While the parties to a commercial transaction are free to allocate the risk of liability to third parties through insurance and deployment of a waiver of subrogation clause, under the leases at issue the tenants were free to undertake the uninsured risk they did by assuming a substantial deductible. Having done so, there is no legal impediment to the tenants' seeking recourse for their uninsured loss from the landlord, assuming they can show liability therefor. [Ibid. (internal citations omitted).]
Unlike in Gap, Inc., the terms included in Carlson's contract with Designline set a specific deductible amount to be maintained on the property during the restaurant's construction and through the tender of final payment. The terms only specify that the $25,000 deductible be maintained through construction and up until final payment is made. There is no mention of any future mandatory obligation that Carlson maintain fire insurance or any level of deductible, although the contract does specify that a waiver of subrogation clause be included in all future insurance policies. That said, the difference between a requirement to carry property insurance of a specified amount, which is present in this case, and the absence of a similar requirement in Gap, Inc., does not remove from the realm of possibility that Carlson is entitled to recover the amount of its deductible. The bottom line principle still applies - deductibles are recoverable.
Similarly, in Stop & Shop Supermarket Co. v. ABCO Refrigeration Supply Corp., 842 A.2d 1194 (Conn. Super. Ct. 2003), a case which involved a waiver of subrogation provision in a construction contract, the Superior Court of Connecticut held that a deductible is not covered by a waiver of subrogation provision. Id. at 1200. In that case, a fire broke out during the construction of a superstore owned by Stop & Shop, causing extensive property damage and an interruption of business resulting in financial losses. Id. at 1195. Stop & Shop's insurer brought a subrogation action to recover the $6,382,682 it paid out directly to its insured and Stop & Shop brought a direct claim to recover the amount of its deductible, which was $250,000. Id. at 1195-96.
Although not involving a construction contract, the case of Federal Ins. Co. v. Honeywell, Inc., 663 N.Y.S.2d 247 (App. Div. 1997) is also helpful to our analysis. In that case, the Supreme Court of New York, Appellate Division, held that a waiver of subrogation provision did not serve as a bar to the recovery of a deductible not covered by the governing insurance policy. Id. at 248. This was true, despite the fact that the waiver of subrogation provision barred the recovery of insured losses. Ibid.
In Honeywell, a check cashing store was burglarized after its alarm system had been improperly installed, maintained and repaired by the alarm company. Ibid. Again, defendant argued that the claim was barred by the waiver of subrogation provision included in the terms of the parties' contract. Ibid. The court dismissed plaintiff's claim as to any damage covered by insurance, but found that it did not similarly bar the return of the $55,000 deductible not covered by the insurance policy. Ibid.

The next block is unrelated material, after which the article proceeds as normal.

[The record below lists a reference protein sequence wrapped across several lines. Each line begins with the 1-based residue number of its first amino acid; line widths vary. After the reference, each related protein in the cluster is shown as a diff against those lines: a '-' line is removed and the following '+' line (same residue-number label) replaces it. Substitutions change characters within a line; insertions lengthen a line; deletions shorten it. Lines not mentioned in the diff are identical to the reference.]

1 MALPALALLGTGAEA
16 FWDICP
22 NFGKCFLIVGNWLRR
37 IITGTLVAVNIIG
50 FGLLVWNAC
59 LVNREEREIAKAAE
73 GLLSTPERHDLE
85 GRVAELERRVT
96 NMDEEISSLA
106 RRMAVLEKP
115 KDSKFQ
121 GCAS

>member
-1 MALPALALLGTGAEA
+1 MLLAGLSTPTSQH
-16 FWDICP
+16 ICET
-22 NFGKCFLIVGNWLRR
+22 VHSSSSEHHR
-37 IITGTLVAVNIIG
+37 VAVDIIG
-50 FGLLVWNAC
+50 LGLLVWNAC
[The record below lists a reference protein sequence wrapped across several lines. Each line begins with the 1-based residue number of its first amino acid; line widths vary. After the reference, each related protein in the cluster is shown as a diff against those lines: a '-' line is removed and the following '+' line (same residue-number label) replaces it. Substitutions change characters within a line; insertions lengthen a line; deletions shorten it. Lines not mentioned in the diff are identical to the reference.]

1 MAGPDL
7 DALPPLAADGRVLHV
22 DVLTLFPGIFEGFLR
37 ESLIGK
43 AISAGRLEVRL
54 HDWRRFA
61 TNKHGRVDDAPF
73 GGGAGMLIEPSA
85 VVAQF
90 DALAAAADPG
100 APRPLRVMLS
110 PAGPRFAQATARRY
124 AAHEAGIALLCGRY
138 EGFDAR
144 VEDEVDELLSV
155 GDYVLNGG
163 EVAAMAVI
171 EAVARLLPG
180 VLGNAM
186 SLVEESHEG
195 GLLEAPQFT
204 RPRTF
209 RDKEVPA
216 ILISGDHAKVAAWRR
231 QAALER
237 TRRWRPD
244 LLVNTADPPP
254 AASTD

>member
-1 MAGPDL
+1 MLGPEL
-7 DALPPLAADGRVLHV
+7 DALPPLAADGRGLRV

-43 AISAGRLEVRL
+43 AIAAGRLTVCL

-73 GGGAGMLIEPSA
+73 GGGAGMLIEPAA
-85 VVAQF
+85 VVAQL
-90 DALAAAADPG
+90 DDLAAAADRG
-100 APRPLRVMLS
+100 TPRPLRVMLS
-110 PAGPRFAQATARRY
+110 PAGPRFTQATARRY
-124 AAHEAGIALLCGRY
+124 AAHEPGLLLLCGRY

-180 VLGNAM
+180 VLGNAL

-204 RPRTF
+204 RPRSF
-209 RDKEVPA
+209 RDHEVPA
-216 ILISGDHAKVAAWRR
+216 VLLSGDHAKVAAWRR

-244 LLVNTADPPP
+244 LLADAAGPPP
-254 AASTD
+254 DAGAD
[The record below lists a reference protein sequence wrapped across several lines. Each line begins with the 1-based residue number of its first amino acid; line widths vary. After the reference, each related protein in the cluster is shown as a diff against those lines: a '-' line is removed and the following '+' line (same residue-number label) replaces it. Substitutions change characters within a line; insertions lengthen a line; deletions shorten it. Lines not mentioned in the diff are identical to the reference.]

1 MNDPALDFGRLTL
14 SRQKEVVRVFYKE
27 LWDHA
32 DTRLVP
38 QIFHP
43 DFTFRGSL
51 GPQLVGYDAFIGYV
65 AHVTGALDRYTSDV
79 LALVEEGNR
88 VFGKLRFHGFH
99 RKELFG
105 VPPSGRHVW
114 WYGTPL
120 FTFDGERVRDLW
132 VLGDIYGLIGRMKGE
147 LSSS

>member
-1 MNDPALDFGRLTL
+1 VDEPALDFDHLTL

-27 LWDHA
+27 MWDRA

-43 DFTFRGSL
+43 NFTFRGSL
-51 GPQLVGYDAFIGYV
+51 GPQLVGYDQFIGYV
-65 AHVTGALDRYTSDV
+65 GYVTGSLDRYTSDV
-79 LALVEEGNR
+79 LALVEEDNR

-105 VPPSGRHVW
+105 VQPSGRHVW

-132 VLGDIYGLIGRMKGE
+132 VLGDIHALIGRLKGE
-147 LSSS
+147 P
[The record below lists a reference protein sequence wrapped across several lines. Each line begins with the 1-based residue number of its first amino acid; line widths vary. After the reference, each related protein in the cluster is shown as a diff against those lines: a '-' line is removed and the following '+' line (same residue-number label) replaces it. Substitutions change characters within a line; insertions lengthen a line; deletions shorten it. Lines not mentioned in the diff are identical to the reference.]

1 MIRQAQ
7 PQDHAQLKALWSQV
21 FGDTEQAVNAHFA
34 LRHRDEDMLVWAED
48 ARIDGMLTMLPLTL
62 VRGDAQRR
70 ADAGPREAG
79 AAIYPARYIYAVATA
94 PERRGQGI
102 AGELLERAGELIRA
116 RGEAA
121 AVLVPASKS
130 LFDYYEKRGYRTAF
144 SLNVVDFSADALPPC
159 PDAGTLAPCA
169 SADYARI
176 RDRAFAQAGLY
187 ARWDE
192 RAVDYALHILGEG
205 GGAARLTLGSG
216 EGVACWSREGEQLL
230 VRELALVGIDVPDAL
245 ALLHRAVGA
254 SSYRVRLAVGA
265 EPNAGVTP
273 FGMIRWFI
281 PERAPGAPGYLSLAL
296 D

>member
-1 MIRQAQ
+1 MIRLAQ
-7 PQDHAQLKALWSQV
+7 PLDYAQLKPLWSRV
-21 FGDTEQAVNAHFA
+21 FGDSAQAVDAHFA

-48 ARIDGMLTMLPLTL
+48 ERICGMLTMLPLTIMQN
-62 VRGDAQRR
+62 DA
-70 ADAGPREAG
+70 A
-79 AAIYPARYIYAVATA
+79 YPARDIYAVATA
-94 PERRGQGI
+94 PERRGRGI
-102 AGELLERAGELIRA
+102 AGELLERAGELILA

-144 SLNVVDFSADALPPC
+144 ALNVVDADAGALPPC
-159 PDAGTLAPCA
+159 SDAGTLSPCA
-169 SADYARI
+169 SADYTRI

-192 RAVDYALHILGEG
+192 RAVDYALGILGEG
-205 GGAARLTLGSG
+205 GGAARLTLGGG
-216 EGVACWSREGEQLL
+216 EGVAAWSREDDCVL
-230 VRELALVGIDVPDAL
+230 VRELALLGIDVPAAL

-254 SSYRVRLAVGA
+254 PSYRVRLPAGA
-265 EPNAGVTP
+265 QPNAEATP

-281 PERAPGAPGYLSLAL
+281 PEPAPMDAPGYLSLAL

Here, Carlson acted as a self-insurer for the first $500,000 of their losses resulting from the kitchen fire at the TGI Friday's restaurant. This $500,000 was not covered by Carlson's insurance policy with Lexington. It was also not expressly included in the waiver of subrogation provision, which sought to bar Carlson from recovering insured losses against defendants. To the contrary, the waiver of subrogation is limited "to the extent covered by property insurance."
Therefore, it is clear that the judge was mistaken in ruling that the deductible was per se unrecoverable.
Looking at the terms of the contract, Paragraph 18.104.22.168 of the construction contract calls for Carlson to carry a property insurance policy with a maximum deductible of $25,000 through the construction period and up until final payment is made. Notwithstanding this provisional requirement, under 11.3.1:
Unless otherwise provided, the Owner shall purchase and maintain, in a company or companies lawfully authorized to do business in the jurisdiction in which the Project is located, property insurance in the amount of the initial Contract Sum as well as subsequent modifications thereto for the entire Work at the site on a replacement cost. Such property insurance shall be maintained, unless otherwise provided in the Contract Documents or otherwise agreed in writing buy [sic] all persons and entities who are beneficiaries of such insurance, until final payment has been made . . . or until no person or entity other than the Owner has an insurable interest in the property . . ., whichever is earlier.